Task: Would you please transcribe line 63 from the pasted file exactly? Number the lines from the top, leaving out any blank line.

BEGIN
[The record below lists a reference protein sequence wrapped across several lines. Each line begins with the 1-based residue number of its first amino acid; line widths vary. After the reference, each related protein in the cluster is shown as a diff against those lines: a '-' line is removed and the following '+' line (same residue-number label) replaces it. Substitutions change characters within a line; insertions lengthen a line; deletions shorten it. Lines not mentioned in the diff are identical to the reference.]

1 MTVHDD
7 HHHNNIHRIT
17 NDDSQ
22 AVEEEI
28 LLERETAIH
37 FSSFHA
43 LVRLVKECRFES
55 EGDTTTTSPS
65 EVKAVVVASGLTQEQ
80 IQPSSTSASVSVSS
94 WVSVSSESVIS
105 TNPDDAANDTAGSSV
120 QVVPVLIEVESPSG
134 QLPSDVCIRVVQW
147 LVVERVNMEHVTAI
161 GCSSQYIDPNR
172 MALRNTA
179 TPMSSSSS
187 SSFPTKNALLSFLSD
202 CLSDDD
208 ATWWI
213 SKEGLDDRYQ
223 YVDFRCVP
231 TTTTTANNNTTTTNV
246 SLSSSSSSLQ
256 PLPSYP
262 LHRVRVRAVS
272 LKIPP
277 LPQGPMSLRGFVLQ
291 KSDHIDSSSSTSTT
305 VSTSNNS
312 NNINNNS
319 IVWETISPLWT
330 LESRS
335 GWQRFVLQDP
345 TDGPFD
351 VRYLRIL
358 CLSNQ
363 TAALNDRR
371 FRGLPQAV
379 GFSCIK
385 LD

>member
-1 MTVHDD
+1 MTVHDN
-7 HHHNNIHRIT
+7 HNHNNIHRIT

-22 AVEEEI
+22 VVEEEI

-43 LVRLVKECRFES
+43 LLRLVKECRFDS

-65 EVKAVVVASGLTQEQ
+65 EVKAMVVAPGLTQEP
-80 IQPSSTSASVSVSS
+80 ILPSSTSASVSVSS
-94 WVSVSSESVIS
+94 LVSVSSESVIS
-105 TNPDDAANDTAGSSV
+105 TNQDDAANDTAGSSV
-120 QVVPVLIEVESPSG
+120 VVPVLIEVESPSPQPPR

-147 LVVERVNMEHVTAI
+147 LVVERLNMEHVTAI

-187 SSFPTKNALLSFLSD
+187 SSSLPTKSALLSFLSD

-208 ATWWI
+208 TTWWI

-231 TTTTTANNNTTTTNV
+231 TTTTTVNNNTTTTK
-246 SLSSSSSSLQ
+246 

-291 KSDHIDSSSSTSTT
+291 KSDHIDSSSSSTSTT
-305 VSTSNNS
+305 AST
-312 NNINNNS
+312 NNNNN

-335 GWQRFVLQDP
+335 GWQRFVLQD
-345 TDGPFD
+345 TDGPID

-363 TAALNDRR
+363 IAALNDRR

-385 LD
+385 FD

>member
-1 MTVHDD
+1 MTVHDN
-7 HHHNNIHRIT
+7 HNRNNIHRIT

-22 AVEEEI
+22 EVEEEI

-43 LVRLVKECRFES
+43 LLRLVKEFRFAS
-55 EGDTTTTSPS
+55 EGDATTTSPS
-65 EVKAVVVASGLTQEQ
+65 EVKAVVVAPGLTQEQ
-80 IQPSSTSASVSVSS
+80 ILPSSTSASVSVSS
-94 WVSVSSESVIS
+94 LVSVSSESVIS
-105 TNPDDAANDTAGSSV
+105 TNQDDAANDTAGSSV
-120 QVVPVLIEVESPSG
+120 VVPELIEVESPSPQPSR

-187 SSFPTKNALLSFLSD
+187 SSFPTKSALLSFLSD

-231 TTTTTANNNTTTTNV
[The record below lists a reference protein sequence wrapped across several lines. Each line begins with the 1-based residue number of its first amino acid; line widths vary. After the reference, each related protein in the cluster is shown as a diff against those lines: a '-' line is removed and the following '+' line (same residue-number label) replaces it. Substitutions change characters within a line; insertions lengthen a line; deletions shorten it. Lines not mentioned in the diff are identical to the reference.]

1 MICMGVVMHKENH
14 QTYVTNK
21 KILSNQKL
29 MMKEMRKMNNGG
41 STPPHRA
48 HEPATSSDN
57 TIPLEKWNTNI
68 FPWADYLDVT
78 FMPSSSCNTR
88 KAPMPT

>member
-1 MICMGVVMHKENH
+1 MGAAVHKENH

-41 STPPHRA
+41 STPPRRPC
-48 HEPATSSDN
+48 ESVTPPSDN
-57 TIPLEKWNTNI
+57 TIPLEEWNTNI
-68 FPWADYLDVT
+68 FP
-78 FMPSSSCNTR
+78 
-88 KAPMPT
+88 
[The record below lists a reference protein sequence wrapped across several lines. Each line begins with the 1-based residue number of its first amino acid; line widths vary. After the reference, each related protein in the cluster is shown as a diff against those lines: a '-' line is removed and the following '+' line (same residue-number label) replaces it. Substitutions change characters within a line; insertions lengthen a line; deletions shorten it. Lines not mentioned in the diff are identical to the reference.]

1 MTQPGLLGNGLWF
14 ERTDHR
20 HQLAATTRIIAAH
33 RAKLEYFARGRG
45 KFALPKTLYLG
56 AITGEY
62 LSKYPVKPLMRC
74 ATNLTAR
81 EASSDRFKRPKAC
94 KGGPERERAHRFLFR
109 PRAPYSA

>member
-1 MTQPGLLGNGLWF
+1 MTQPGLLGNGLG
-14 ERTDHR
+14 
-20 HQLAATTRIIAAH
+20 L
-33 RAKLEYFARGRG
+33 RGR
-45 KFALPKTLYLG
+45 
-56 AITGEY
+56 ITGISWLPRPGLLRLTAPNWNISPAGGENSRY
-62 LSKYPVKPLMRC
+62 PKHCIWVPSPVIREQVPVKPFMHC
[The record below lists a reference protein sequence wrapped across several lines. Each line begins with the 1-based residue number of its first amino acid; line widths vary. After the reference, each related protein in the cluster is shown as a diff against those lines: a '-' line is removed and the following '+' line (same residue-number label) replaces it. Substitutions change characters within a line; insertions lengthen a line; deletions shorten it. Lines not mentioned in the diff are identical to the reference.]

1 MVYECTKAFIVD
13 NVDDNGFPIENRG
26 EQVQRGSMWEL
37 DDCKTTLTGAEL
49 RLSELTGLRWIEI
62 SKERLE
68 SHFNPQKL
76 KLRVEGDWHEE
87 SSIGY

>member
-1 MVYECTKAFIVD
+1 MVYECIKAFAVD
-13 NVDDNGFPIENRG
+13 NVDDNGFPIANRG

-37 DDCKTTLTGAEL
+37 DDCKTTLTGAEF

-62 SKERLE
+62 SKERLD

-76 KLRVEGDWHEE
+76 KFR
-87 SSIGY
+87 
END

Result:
-147 LVVERVNMEHVTAI